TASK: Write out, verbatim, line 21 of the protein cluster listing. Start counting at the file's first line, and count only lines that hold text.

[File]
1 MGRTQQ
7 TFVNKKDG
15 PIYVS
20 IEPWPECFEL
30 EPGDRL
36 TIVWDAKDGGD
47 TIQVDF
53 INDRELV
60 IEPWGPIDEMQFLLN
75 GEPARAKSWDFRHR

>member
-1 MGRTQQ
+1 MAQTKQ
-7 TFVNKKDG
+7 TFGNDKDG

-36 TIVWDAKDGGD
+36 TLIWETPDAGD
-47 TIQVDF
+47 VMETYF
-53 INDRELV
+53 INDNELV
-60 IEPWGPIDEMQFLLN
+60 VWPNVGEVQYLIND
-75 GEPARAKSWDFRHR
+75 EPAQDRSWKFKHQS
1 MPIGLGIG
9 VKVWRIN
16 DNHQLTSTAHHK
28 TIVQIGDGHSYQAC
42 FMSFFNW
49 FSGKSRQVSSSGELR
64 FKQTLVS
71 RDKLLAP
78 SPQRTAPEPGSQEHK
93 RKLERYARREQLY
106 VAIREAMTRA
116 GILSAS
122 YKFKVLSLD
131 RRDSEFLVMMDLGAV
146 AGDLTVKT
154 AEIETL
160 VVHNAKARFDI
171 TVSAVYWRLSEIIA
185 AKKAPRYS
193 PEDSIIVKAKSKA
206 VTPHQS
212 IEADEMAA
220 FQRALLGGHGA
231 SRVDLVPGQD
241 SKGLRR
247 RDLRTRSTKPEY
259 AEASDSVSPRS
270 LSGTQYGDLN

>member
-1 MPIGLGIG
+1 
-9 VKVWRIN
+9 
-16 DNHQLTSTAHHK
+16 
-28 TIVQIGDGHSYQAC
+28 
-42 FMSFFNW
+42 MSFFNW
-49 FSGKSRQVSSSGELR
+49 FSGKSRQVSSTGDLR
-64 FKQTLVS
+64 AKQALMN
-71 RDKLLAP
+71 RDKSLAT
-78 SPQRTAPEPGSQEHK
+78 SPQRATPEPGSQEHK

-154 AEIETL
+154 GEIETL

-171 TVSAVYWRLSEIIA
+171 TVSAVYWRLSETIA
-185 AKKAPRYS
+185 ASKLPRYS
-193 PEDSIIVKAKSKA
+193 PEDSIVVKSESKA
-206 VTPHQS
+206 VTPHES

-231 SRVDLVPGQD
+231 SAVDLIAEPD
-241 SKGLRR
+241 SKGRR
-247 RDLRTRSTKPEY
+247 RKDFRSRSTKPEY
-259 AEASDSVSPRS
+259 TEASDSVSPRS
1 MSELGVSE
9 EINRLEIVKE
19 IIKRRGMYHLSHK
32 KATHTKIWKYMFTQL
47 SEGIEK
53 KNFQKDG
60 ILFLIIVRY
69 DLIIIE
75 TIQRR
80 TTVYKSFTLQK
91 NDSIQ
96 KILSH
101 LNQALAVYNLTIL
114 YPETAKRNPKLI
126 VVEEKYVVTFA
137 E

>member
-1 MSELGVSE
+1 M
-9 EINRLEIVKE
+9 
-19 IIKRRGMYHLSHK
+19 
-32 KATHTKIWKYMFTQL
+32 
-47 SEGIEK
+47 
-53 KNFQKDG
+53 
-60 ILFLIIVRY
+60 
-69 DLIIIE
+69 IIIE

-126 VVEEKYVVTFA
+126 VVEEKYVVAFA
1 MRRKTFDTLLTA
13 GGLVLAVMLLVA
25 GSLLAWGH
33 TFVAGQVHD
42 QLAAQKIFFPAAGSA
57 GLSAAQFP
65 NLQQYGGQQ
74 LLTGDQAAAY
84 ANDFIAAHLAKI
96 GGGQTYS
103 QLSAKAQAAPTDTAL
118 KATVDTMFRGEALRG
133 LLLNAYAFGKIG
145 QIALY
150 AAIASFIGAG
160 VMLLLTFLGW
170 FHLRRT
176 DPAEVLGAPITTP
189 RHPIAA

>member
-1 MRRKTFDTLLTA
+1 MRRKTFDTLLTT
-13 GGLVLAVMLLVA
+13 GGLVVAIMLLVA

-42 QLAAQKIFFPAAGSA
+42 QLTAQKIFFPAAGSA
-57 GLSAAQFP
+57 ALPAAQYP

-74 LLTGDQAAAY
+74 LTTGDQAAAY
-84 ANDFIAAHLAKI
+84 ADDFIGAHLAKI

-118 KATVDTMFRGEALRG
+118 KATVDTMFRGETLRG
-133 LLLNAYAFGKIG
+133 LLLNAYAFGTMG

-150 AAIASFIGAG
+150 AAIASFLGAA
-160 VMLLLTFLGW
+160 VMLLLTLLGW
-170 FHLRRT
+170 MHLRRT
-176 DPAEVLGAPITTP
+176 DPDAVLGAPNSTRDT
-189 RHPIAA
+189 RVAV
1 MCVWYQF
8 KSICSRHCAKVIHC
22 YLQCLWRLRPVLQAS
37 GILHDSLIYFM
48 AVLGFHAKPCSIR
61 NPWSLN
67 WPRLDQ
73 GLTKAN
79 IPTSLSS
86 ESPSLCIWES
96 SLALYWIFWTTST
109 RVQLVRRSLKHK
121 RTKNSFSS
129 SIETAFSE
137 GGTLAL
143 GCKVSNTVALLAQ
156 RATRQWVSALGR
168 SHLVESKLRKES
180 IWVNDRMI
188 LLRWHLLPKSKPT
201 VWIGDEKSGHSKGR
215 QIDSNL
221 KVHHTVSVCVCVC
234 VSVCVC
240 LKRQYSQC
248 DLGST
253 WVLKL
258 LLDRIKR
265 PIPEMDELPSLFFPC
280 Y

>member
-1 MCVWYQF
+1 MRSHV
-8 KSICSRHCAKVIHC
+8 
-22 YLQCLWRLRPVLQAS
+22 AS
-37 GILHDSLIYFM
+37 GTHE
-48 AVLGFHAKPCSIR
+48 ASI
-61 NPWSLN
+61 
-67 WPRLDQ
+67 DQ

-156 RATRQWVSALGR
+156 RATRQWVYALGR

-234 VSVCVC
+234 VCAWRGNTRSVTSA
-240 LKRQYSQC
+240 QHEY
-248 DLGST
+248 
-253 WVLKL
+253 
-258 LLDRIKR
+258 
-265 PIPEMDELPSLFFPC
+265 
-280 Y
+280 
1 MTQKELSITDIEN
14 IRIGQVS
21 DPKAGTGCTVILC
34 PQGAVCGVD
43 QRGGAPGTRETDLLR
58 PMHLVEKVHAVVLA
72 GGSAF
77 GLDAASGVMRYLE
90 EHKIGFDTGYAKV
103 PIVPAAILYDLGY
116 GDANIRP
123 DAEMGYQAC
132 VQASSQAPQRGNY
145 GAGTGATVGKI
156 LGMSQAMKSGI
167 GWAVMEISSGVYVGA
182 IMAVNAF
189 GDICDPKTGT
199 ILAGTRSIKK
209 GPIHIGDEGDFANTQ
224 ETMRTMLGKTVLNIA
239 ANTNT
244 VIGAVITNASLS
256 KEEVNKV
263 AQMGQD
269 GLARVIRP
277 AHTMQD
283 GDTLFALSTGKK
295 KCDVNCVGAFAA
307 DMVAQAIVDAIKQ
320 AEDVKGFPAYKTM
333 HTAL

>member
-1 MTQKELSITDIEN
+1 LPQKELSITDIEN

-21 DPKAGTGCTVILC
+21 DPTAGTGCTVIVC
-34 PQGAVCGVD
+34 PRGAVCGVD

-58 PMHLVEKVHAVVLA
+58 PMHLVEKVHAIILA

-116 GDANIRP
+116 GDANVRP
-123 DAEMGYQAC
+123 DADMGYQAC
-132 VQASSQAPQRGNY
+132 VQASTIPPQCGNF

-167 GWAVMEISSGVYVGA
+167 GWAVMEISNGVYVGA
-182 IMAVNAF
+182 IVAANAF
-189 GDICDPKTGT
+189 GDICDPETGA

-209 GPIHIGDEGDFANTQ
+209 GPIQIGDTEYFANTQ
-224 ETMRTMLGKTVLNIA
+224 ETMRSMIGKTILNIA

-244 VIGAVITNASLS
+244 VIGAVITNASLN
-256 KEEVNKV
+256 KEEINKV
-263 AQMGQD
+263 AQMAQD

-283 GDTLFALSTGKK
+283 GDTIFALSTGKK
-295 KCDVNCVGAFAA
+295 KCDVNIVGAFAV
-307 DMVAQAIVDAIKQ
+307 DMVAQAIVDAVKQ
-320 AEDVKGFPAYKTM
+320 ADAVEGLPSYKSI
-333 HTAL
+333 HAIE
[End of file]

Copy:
+53 INDNELV